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Br J Urol. 1996 Jan;77(1):36-40.

Clinical significance of routine pre-cystectomy bone scans in patients with muscle-invasive bladder cancer.

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Department of Medical Oncology and Radiotherapy, Norwegian Radium Hospital, Montebello, Norway.



To evaluate the clinical significance of bone scans taken routinely before total cystectomy in patients with bladder cancer of clinical stage > or = T2.


Of 227 consecutive patients with stage > or = T2 bladder cancer diagnosed between 1980 and 1990 but with no clinical suspicion of bone metastases, 91 had a pre-cystectomy bone scan performed at the Norwegian Radium Hospital. The medical records of these patients were reviewed to examine the subsequent development of distant metastases and survival.


Of the 91 patients, 37 (41%) developed skeletal bone metastases after cystectomy, unrelated to the clinical T category. In 35 patients, the pre-cystectomy bone scan showed pathological uptake of isotope which was interpreted by the specialist in nuclear medicine as suspicious of (13 patients) or probably caused by (22 patients) skeletal metastases. In either circumstance, the clinician decided that total cystectomy was precluded, particularly as most of the changes could be explained radiologically as being degenerative. In the individual patient, there was no clinically useful correlation between the findings on the pre-cystectomy bone scan and the clinical course of disease, nor if serum alkaline phosphatase (SAP) level was included as an additional predictive factor. However, although not statistically significant, the follow-up of all patients revealed an association between the degree of change on the pre-cystectomy bone scan and the subsequent development of skeletal metastases and cancer-corrected survival.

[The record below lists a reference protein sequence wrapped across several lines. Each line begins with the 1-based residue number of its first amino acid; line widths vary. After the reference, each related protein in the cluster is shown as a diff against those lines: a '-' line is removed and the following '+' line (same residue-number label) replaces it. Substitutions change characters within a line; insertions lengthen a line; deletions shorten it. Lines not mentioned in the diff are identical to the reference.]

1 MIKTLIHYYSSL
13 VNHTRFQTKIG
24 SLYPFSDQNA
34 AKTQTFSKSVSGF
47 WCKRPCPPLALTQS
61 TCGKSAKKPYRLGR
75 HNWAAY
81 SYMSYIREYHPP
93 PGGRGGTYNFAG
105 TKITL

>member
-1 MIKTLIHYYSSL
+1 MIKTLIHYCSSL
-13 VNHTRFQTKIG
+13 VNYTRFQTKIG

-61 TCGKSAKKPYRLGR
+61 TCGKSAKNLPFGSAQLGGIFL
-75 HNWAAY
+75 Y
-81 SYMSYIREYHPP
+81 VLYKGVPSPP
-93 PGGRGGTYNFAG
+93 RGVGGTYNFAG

Unless further investigations, particularly magnetic resonance imaging (MRI), can be performed, the findings of a routine pre-operative bone scan are usually unable to identify patients with bladder cancer of stage > or = T2 who will not be cured by total cystectomy. An increased level of SAP did not improve the predictive accuracy of a pre-cystectomy bone scan. However, the results indicate that future clinical research should be directed at combining the findings of bone scans and MRI in the search for micrometastases.

[Indexed for MEDLINE]

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